Board mulls sale proposals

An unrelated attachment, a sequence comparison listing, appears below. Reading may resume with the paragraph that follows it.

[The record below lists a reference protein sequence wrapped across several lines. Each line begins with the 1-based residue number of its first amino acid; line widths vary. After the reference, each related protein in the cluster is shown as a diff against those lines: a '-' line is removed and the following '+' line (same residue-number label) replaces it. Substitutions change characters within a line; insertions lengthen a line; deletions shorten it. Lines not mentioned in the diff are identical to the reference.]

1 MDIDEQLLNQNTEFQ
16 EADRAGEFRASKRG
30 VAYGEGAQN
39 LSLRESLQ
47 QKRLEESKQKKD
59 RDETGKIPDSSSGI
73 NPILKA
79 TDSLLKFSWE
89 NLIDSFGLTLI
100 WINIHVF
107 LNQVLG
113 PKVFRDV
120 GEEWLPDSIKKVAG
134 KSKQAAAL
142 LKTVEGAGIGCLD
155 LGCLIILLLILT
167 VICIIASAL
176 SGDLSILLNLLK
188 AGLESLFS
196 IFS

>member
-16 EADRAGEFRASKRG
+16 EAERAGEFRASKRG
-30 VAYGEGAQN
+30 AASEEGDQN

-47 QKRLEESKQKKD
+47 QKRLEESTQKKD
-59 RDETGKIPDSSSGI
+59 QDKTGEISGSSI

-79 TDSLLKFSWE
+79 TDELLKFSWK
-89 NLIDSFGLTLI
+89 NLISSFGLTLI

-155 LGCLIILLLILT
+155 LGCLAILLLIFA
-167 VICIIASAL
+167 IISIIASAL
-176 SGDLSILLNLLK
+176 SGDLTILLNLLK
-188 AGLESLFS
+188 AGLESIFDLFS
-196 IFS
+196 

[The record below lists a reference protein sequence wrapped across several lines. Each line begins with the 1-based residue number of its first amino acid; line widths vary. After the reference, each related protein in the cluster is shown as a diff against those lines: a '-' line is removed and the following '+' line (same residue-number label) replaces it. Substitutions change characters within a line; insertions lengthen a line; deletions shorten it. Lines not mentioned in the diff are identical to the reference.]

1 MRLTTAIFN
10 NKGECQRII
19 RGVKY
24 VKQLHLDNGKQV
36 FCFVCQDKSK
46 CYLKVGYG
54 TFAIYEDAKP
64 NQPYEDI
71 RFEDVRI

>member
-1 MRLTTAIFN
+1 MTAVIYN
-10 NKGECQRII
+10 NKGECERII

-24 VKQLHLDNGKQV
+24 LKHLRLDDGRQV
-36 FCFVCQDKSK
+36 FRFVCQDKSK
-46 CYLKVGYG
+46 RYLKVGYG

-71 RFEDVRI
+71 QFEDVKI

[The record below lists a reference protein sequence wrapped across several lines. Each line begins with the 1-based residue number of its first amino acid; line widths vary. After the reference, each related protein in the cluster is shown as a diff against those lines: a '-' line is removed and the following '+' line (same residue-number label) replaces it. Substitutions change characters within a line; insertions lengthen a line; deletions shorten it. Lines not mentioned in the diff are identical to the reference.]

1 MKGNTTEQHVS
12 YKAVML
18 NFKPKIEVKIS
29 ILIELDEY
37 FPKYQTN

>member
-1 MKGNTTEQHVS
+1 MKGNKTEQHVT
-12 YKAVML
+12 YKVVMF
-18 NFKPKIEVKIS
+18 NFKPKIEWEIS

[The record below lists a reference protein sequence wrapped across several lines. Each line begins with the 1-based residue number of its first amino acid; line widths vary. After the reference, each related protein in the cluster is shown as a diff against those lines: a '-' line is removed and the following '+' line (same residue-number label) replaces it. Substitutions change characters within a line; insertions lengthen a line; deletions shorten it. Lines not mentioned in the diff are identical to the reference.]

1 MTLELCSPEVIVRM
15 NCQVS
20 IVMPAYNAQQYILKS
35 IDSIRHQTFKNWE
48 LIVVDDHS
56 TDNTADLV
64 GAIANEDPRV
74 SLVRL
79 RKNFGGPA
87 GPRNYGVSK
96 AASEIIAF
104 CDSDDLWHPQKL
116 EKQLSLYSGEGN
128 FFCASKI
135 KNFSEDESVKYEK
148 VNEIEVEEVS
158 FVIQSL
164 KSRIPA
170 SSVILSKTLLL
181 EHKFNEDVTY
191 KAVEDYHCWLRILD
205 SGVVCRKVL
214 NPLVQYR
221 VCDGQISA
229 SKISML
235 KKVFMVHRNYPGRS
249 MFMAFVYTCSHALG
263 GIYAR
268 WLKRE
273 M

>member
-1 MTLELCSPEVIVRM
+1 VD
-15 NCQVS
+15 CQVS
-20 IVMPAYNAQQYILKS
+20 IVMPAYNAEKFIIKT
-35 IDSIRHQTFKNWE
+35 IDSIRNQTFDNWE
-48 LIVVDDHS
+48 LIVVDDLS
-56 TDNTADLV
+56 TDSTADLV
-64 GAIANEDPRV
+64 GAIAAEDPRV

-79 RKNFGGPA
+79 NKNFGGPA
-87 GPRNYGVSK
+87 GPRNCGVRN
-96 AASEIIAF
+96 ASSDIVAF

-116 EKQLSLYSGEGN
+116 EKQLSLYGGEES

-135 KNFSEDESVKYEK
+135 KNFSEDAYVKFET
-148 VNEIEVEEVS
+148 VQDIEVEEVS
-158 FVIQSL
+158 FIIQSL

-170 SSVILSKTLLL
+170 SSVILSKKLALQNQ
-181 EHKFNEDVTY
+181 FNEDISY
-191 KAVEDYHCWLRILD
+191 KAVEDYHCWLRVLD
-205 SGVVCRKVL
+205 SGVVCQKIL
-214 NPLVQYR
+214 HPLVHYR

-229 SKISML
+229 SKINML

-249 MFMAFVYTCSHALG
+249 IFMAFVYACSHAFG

It’s been a working weekend for the Tribune Co. board of directors.The 11-member board was understood to have met more than once over the weekend to consider competing buyout offers for the Chicago-based owner of 10 major daily newspapers, including the Los Angeles Times and Chicago Tribune, and 23 TV stations, including WPIX New York, KTLA Los Angeles and WGN Chicago, as well as the Chicago Cubs baseball team. As of Sunday night, Tribune spokesman Gary Weitman had no comment on the board’s progress in considering the bids, nor would he say whether board members were scheduled to meet again today. According to a report in Sunday’s Chicago Tribune, the board continues to lean toward an $8 billion offer from Chi real estate magnate Sam Zell. Zell’s offer values Tribune at $33 a share and would include a $300 million equity investment from him in exchange for preferred stock. Early last week, Tribune’s board had been expected to approve Zell’s offer by Friday or Saturday to meet the company’s self-imposed deadline of Saturday for making a decision on the fate of the company, which has been embroiled in shareholder controversy for months. But on Thursday, a sweetened offer valuing the company at $34 a share, or about $8.2 billion including a $500 million equity investment, came in from the partnership of Los Angeles billionaires Eli Broad and Ron Burkle. Sources familiar with the situation said Tribune board members requested additional information from Broad and Burkle on Friday. Reps for Zell and the Broad-Burkle partnership declined comment on Sunday. The Tribune sale process is being closely watched in Hollywood. Not only is Tribune a key affiliate partner with CBS and Warner Bros. in the CW — Tribune’s stations carry the network in New York, Los Angeles and Chicago, among other big markets — but Tribune is one of a handful of key buyers of off-network and firstrun programming offered in syndication by the major studios. What happens to Tribune’s 23 stations in the near-term will undoubtedly impact distributors’ plans for rolling out new product. The Broad-Burkle partnership had previously submitted a bid for the company in January. The special committee of independent Tribune directors that was set in September to oversee the company’s “strategic review” process was said to have deemed that bid insufficient. Broad and Burkle are also understood to have approached Trib last year about buying just the Los Angeles Times, an idea also rejected by Tribune brass. The latest Broad-Burkle and Zell offers also incorporate an employee stock ownership plan. The complex financing arrangement would allow Tribune to reap tax benefits by using the equity in its employee retirement plans to borrow money to pay a special dividend to shareholders without adding significant debt to the company, which has a debt load of about $5 billion. Tribune’s woes came to a head last June, when the company’s management faced a barrage of criticism and calls for the sale or breakup of the firm from Tribune’s largest shareholder, the Chandler family, which formerly owned the L.A. Times. Chandler scion Jeffrey Chandler, chairman of avocado grower Chandler Ranch Co., is a Tribune board member. Back in 2000, when Tribune bought L.A. Times parent Times Mirror, the company touted the advantages of owning strong newspaper and TV outlets in the nation’s top three markets, New York (where it absorbed Times Mirror’s Newsday), Los Angeles and Chicago. Trib at the time expected to gain significant market share advantages in the dynamic local advertising sector. Seven years later, however, the two bids receiving the strongest consideration from the board value the entire company at less than the $8.3 billion Tribune paid for Times Mirror in 2000. Indeed, Tribune’s stock price has never recovered from a slide that began in early 2004, when its stock hovered around $50. On Friday, amid much talk of a pending decision, Tribune’s shares moved up 58¢ to close at $32.11.